By the time a case finally reaches the nine Justices of the U.S. Supreme Court who will sit in judgment and decide its fate, the dispute has likely been stripped of any of the distracting stuff of life and personality—whittled down to the bare bone of just a clean legal issue or two for the lawyers and Justices to gnaw on.
Understandably, then, it is easy to forget the real consequences, the real harms that are often suffered by the men and women who wait patiently behind the cases and controversies that the Court must resolve. But remember we must.
When the Supreme Court hears oral arguments in Friedrichs v. California Teachers Association today, the Justices will consider the distilled question of whether Abood v. Detroit Board of Ed. was wrongly decided, whether it is so out of step with the Court’s First Amendment jurisprudence that it must finally be overruled. Such questions may sound academic and esoteric, but the petitioners who brought suit nevertheless seek redress for real-world violations of their First Amendment freedoms of speech and association. They stand in the stead of a minority of public employees throughout the country—teachers, healthcare providers, police officers, and many more—who suffer the loss of their First Amendment freedoms every time the law compels them to contribute their own hard-earned money to unions that bargain and campaign “on their behalf” for causes in which they don’t believe.
In my own state of Ohio, Jade Thompson, a Spanish teacher in Marietta, Ohio, took to the Columbus Dispatch over the weekend to share her own unfortunate experience with the Ohio teachers’ union. Ms. Thompson had not appreciated the extent to which her union actively engages in state and local politics. She “became keenly aware,” however,
several years ago when the local teachers’ union president began sending emails from my school’s ‘list-serv’ openly campaigning against my husband’s candidacy for the Ohio House of Representatives. Here were detailed emails and glossy, expensive-looking campaign materials opposing my husband, endorsing his opponent, and telling my colleagues and me how to vote in the next election. My union dues were helping to pay for it.
Spurred by this unpleasant experience with her union representatives, Ms. Thompson discovered how active unions can be politically, and she came to understand what many fail to appreciate. “[U]nion politics is not confined to campaigns, November elections and glossy brochures,” writes Ms. Thompson.
Many teachers do not understand that when their unions negotiate for more benefits or larger pensions, they are bargaining for more of the community’s public assets. They are making political demands and striking a political bargain. And when the union pushes for seniority systems rather than merit systems — as they did in the Reynoldsburg and Strongsville City Schools — the deal they strike is a political one that affects all the students and parents in the school district.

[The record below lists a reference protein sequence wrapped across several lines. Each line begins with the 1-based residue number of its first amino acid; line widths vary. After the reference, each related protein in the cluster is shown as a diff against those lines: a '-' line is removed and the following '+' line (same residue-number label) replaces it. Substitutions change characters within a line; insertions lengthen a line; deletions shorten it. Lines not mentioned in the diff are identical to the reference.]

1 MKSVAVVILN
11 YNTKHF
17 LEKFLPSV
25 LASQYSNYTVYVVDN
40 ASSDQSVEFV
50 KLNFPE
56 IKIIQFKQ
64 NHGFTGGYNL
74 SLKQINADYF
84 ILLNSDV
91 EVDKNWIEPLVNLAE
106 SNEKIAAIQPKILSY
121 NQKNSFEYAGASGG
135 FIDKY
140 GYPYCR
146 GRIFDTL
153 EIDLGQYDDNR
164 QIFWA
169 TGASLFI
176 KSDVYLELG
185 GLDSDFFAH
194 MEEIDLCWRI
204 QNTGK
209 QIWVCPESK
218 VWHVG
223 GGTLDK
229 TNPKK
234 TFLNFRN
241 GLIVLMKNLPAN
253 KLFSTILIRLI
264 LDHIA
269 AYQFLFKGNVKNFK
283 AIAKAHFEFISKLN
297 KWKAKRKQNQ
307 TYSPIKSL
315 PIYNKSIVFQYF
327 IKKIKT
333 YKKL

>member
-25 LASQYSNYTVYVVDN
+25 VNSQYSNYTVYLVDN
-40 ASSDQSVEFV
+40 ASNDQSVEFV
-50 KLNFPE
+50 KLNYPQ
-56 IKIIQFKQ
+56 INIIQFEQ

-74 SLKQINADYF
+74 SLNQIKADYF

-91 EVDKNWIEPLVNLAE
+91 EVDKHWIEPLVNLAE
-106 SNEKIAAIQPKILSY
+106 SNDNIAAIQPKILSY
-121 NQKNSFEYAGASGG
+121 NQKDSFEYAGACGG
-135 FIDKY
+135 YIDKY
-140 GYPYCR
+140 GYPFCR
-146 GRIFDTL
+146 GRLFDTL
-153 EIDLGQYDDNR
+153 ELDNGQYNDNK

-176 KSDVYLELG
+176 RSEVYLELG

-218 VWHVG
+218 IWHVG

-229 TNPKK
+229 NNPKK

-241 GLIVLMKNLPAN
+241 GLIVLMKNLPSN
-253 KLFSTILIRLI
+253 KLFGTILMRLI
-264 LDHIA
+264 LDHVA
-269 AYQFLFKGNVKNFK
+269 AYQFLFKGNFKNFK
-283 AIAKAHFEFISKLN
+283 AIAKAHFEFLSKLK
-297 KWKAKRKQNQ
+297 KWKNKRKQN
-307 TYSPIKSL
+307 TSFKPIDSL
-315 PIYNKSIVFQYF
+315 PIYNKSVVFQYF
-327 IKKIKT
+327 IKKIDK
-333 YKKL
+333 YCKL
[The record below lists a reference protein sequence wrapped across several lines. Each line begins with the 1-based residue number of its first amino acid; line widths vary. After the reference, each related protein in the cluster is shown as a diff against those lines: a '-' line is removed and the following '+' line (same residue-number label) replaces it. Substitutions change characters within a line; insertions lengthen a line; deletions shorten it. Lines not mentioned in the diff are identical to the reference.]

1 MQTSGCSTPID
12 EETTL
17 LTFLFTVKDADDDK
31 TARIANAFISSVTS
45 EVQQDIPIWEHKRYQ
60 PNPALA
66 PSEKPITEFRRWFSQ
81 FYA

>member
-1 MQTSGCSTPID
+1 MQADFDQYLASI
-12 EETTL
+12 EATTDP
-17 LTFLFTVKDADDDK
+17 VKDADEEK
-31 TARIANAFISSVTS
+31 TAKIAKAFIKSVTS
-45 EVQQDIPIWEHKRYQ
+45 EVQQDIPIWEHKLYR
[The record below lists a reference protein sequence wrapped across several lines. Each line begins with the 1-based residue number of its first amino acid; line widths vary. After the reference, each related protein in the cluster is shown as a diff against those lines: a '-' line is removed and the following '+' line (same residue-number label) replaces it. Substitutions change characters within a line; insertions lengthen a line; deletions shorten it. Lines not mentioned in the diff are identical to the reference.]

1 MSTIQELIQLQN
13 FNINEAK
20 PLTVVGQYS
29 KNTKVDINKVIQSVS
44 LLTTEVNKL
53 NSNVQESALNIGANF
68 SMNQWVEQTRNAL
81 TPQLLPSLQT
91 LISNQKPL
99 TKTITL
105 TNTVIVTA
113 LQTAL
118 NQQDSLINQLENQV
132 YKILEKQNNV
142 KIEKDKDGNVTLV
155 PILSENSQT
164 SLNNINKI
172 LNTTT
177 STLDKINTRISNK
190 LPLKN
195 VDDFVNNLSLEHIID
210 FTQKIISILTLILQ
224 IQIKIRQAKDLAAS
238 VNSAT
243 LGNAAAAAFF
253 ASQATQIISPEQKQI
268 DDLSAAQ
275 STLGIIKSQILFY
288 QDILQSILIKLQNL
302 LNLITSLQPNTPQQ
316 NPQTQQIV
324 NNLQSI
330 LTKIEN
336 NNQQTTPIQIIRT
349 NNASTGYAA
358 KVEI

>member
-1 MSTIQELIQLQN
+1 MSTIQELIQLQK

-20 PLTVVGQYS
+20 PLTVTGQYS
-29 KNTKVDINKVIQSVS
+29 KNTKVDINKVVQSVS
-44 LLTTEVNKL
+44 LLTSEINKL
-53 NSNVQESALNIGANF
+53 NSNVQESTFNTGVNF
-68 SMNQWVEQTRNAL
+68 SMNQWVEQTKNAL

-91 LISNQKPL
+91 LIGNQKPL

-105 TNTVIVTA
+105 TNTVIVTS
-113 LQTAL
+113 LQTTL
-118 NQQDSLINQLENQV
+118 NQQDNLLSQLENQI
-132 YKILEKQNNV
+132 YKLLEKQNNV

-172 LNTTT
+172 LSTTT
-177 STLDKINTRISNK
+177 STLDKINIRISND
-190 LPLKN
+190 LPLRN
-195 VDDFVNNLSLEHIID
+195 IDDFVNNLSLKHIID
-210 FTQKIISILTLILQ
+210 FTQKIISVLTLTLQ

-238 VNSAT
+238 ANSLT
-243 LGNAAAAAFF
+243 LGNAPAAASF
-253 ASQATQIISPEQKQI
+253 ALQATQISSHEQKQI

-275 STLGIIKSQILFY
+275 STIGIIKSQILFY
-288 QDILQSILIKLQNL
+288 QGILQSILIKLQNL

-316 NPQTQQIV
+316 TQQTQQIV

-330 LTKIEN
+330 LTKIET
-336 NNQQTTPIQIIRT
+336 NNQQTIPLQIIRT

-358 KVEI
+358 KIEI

Ms. Thompson echoes the experience and lament of another teacher, Harlan Elrich, who recently explained in the Wall Street Journal why he formally joined with the Friedrichs petitioners. Mr. Elrich has been teaching math in California’s Sanger Unified School District for thirty years. He recounts the time he received a phone call from a union representative:
It was a ‘survey,’ asking teachers whether they would vote for so-and-so if the election were held tomorrow. I disagreed with every issue and candidate the union was promoting. After that conversation, I thought about what the union represents. Eventually, I realized that my dues—about $1,000 a year—went toward ideas and issues that ran counter to my beliefs.
But Mr. Elrich has taken a stand not only for himself and his own ideas, but out of sincere concern for the students that count on him and his colleagues day-in and day-out. “The union also negotiates policies on discipline, grievances and seniority that make it difficult—if not impossible—to remove bad teachers,” Mr. Elrich explains.
Over three decades I’ve seen my share of educators who should be doing something else. One example that sticks with me involved a colleague whom everyone, students and faculty, knew was incompetent. All on campus knew that he was biding his time until retirement. . . . Students were relying on this teacher for an education, and he did not deliver. Yet he could do exactly as he pleased because the union had negotiated protections based on seniority. Sometimes the very teachers who shouldn’t be in the classroom are protected from layoffs thanks to seniority rules, while slightly younger but more competent colleagues are given the ax—again, thanks to collective bargaining.
Jade Thompson and Harlan Elrich are just a couple of examples of the public employees who have had to sit by silently for far too long as state laws forced them to pay for collective bargaining that too often made them worse off than if they had no representation at all. To refuse to pay is to be fired.
Over the past few weeks, some on the Left have tried to denigrate Friedrichs as just another anti-union campaign that will harm middle class workers. Others have colored the case as part of the “vast right-wing conspiracy.” But the Friedrichs case is nothing of the sort.
Rather, beneath all of the legal rhetoric that the Court will hear today, stand real men and women with real rights and freedoms that have been violated and ignored. A victory for Rebecca Friedrichs will be a victory for them, too. And it would do the Court and the country well not to forget it.